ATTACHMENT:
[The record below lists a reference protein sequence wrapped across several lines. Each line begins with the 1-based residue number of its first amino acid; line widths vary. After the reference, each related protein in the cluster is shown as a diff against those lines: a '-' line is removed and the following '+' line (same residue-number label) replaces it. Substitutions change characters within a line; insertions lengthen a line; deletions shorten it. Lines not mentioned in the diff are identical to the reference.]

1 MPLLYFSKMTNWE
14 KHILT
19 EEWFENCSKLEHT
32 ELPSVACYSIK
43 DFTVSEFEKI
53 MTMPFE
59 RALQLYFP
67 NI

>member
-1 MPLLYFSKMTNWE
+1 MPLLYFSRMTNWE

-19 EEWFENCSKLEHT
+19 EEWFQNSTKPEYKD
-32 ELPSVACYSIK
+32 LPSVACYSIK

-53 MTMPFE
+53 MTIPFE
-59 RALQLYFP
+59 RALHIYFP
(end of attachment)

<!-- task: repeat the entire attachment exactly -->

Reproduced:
[The record below lists a reference protein sequence wrapped across several lines. Each line begins with the 1-based residue number of its first amino acid; line widths vary. After the reference, each related protein in the cluster is shown as a diff against those lines: a '-' line is removed and the following '+' line (same residue-number label) replaces it. Substitutions change characters within a line; insertions lengthen a line; deletions shorten it. Lines not mentioned in the diff are identical to the reference.]

1 MPLLYFSKMTNWE
14 KHILT
19 EEWFENCSKLEHT
32 ELPSVACYSIK
43 DFTVSEFEKI
53 MTMPFE
59 RALQLYFP
67 NI

>member
-1 MPLLYFSKMTNWE
+1 MPLLYFSRMTNWE

-19 EEWFENCSKLEHT
+19 EEWFQNSTKPEYKD
-32 ELPSVACYSIK
+32 LPSVACYSIK

-53 MTMPFE
+53 MTIPFE
-59 RALQLYFP
+59 RALHIYFP